Long before the Civil War, Lexington’s courthouse square, known as Cheapside Park (now Henry A. Tandy Park), was the largest locality for the slave trade in the American South. The site also prominently featured two monuments that honored Confederate slave owners John C. Breckinridge and John Hunt Morgan. 

“It was a slave auction block, one of the largest during the time,” said Russell Allen, co-founder of Take Back Cheapside. “Around the Reconstruction period is when they began having discussions about putting those statues into place. Around that time, there was a group of Black men that came to speak there and they were shut out.”

Allen is featured in “Taking Cheapside” – the latest film in the KY Place documentary series – which recounts the Take Back Cheapside grassroots campaign that sought to remove the Confederate statues and transform Cheapside Park into a more inclusive space for everyone in Lexington.

“You had two statues of men who stood to uphold chattel slavery,” said DeBraun Thomas, co-founder of Take Back Cheapside, also featured in the film. “There are tunnels that run underneath the courthouse to move people and other goods. The history is still here, but if there’s not a representation of telling the actual story, it is very easy to get lost.”

For Allen and Thomas, the work behind the Take Back Cheapside movement was founded on education and raising awareness about the atrocities that occurred at Cheapside, as well as the historical intent behind all the Confederate statues that seem to exist in front of courthouses across America.

“One of the things that’s important to me, historically, is to ask questions about how those statues came in place there – why are they there?” Asked Richard Schein, a professor of geography at the University of Kentucky who also appears in the documentary. “Cheapside was part of a larger trend going on across the city, across the South, across the nation.”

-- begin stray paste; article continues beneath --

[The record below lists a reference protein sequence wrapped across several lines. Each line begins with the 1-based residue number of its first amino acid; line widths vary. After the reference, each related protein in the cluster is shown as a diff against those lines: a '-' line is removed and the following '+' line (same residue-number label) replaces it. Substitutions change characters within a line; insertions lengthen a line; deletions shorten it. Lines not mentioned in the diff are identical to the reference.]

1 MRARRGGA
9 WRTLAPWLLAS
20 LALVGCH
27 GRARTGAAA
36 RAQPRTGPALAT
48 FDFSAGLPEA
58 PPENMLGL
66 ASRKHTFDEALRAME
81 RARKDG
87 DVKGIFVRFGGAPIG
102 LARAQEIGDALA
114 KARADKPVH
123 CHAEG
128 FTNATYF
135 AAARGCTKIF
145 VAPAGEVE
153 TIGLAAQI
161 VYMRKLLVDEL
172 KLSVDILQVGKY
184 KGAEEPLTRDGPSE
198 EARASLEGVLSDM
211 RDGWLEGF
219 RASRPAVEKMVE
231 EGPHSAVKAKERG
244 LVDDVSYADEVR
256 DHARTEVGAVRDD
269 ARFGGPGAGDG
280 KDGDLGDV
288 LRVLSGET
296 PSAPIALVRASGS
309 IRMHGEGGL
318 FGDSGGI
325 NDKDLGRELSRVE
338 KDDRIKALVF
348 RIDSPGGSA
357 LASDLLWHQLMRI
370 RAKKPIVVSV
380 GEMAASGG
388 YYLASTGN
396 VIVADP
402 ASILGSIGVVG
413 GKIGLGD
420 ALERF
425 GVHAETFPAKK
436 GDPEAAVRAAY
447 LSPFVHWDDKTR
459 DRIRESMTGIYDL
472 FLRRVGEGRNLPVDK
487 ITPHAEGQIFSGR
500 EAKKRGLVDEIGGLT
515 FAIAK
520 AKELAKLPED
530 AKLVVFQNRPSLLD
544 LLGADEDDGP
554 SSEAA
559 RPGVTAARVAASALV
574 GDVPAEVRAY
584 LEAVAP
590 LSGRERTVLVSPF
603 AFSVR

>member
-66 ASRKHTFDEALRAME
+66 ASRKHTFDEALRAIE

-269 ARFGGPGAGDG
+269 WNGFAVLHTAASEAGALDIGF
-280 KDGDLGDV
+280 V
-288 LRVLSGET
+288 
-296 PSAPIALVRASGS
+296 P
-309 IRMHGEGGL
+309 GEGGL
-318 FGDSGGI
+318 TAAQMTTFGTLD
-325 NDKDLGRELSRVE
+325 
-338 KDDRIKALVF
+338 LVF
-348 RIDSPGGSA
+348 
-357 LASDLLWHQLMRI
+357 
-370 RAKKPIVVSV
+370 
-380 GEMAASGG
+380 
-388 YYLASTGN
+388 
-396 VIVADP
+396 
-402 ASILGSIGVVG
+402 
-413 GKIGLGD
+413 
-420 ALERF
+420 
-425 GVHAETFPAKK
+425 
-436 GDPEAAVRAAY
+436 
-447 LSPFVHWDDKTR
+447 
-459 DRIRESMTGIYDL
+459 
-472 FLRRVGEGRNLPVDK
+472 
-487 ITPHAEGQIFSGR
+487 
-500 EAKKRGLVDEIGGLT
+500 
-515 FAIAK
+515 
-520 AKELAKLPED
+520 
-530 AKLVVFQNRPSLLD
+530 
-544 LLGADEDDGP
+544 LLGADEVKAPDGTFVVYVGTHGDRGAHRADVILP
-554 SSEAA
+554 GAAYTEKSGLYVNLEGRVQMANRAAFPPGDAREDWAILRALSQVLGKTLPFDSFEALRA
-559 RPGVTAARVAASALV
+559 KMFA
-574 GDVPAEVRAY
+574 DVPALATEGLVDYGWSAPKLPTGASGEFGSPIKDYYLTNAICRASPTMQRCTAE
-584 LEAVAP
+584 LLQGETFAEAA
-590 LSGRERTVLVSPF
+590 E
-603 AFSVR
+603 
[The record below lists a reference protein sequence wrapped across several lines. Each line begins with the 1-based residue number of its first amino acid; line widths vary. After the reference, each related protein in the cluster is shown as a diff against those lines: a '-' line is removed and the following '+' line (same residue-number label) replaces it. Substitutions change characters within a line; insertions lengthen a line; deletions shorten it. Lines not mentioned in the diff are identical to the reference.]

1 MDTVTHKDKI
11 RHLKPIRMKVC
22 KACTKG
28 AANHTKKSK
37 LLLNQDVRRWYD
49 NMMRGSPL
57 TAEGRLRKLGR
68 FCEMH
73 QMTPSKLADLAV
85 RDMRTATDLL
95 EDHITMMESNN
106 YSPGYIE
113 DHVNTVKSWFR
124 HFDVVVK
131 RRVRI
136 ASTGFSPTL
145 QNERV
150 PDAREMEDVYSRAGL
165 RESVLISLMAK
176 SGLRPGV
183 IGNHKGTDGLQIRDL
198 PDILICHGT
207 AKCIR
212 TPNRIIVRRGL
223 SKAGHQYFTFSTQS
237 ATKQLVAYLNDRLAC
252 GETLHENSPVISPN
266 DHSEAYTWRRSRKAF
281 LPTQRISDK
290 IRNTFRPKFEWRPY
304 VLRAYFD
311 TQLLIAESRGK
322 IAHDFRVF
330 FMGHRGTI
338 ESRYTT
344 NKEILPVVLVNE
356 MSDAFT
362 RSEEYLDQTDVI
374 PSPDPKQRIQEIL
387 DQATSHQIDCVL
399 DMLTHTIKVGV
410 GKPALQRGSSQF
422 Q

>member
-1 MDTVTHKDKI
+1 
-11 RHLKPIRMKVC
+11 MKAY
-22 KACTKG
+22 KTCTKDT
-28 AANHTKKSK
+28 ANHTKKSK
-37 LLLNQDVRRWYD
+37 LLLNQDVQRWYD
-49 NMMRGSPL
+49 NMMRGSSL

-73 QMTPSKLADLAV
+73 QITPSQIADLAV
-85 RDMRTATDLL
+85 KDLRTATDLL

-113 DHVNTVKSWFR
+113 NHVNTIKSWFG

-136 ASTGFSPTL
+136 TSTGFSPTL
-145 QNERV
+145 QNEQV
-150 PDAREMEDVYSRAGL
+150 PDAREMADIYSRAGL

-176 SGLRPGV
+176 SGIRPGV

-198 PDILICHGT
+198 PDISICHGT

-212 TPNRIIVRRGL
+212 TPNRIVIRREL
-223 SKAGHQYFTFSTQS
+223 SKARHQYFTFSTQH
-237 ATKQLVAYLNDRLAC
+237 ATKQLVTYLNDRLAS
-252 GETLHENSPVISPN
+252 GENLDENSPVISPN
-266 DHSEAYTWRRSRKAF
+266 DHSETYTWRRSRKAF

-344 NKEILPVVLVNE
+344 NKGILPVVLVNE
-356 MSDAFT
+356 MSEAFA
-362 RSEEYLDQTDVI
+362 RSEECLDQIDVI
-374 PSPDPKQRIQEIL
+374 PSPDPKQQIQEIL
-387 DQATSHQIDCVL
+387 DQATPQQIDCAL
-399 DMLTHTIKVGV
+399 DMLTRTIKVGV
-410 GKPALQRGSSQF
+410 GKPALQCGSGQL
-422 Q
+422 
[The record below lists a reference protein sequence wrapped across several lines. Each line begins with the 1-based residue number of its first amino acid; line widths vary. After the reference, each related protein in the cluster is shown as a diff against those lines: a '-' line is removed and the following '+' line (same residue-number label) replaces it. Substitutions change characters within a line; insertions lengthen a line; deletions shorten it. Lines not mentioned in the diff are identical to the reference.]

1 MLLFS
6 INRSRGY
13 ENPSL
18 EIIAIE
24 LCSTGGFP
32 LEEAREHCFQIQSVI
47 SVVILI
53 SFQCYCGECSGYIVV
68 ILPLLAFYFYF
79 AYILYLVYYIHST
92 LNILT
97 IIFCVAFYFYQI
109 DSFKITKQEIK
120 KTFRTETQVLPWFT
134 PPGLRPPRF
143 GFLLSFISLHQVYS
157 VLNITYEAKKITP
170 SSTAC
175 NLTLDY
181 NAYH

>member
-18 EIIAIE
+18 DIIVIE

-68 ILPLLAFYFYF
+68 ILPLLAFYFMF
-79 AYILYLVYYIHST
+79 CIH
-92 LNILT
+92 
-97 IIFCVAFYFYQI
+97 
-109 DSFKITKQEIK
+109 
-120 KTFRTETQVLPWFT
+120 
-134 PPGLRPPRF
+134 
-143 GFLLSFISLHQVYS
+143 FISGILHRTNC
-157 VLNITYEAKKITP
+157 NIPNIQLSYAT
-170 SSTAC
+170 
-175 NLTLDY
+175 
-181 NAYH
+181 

Directed by Kentucky-based filmmaker Elijah McKenzie, “Taking Cheapside” will make its world premiere on October 15th at the Lyric Theatre and Cultural Arts Center in Lexington, Kentucky. The event also serves as a time for community reflection and discussion as it marks the five-year anniversary since the Confederate statues were removed from Lexington’s courthouse lawn.

The film screening will begin at 6:30 p.m., followed by an audience Q&A with DeBraun Thomas and Russell Allen, co-founders of Take Back Cheapside, and moderated by Carol Taylor-Shim, Executive Diversity and Inclusion Officer at the University of Kentucky. 

The event is open to the public and there is no cost to attend, but audience goers are highly encouraged to make a donation to the Lyric Theatre

Content warning: This film contains strong language, disturbing themes, and scenes of violence that may be upsetting to some audiences. Viewer discretion is advised.

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“Taking Cheapside”
Runtime: 102 minutes (approx.)

Lyric Theatre and Cultural Arts Center
300 E. Third Street
Lexington, KY 40508

Screening: 6:30 p.m.
Audience Q&A: 8 p.m.